Viewing America Through Michael Jackson
A conversation on celebrity, race, pedophilia and the Church sex abuse scandal
The sudden death of Michael Jackson this past summer took the world by surprise and led to spontaneous fan tributes around the globe and countless conversations about the King of Pop’s place in popular culture. Many of those conversations are bound to be revisited with the release this week of This Is It, a film that promises behind the scenes footage of Jackson’s final days as he was preparing for sold out London concerts. While many of the discussions sparked by his passing have dealt with his enormous talent (and his equally enormous strangeness), his ever-shifting appearance, the charges of pedophilia and the issue of race, we are fairly certain that the conversation that erupted in the Busted Halo® office, is unique. Over the course of the following exchange between Tom Gibbons — a white thirtysomething seminarian studying to be a Paulist priest — and Mirlande Jeanlouis — a young, black Haitian-American — the conversation shifted from topics on many people’s minds, such as Jackson’s status as a role model, race in America and pedophilia allegations, to a much more unusual one on how charges of child molestation and the Church’s sex abuse scandal affect someone studying for the priesthood.
Mirlande Jeanlouis: Our original conversation was sparked over the idea of Michael Jackson being a role model. What did you think of that when you first heard people saying it?
Tom Gibbons: I remember watching the news and finding out he had died. Everyone was gathering at the Apollo Theater and there were a few people there who said he was a role model. At that moment I thought to myself, “I have never in my life thought of Michael Jackson as a role model.”
I was always able to appreciate that he was an amazingly talented person and that he brought a lot to the music community and to pop culture… but when someone said “role model” it was hard for me to forget all the other stuff that went along with Michael Jackson — the pedophilia allegations, Neverland, Bubbles the monkey. What about you?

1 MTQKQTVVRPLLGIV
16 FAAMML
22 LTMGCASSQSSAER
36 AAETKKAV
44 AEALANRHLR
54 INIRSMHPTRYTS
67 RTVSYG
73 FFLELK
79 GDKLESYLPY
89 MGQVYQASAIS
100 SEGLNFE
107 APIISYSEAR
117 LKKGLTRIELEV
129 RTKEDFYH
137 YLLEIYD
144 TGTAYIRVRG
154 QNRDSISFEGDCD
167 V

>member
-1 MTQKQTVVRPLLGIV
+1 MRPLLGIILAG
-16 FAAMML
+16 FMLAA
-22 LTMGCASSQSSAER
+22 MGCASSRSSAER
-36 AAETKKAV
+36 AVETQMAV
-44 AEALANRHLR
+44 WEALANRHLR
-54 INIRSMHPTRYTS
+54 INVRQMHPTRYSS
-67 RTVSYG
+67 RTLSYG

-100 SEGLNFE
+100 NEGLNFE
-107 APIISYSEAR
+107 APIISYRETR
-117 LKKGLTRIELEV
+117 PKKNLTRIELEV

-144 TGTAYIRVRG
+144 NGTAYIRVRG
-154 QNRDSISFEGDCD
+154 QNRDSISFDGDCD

MJ: When I heard he died I definitely felt a sense of loss, because as far as I am concerned I have never lived in a world where he is not famous, where he is not entertaining people, where he is not speaking out for the poor or for children.
When I heard someone refer to him as a role model I immediately thought of him as a role model in his career. I didn’t think he was a role model in every single aspect of his life. There were definitely things that I thought were suspicious. Neverland, to me, isn’t 100 percent kosher for a 40-year-old man, however it didn’t occur to me that him being a role model would necessarily be a bad thing.
When I was younger and going to Catholic school, we had to memorize “Heal the World” and perform it. [Laughs.] To them it was a big deal that a pop star made a song like that and it was child-friendly. I think there was a positive feeling towards that. It was only later that I found out he was in the Guinness Book of World Recordsfor being the one celebrity who represented the most non-profits.
Mirlande Jeanlouis: Michael’s “Bad” video was a good example of him showing different kinds of black experience. The story before and after revolved around this kid going to a fancy school and then going home to his friends that weren’t going to that school. And they had some issues with him… I definitely felt [when going to Catholic school and then Columbia] like people looked at me different… I felt like Michael put that experience in a music video, and he put the emotion of it in a dance sequence, which I thought was really creative.
TG: I think it is interesting that you said he had done many things for poverty and the poor. Because I think sometimes we forget that in 1985 he did “We are the World.” But you feel that is one of the legacies that he carried on.
MJ: Yes and I thought of something while you were talking; you didn’t grow up how and where I did. Because Michael’s “Bad” video was a good example of him showing different kinds of black experience. The story before and after revolved around this kid going to a fancy school and then going home to his friends that weren’t going to that school. And they had some issues with him. They felt like he wasn’t the same person because he had gotten a certain kind of education. Or they thought he was thinking that he was above them, even if he didn’t feel that way.
TG: Did you have that experience? You went to Columbia for college; you went to Catholic School before that…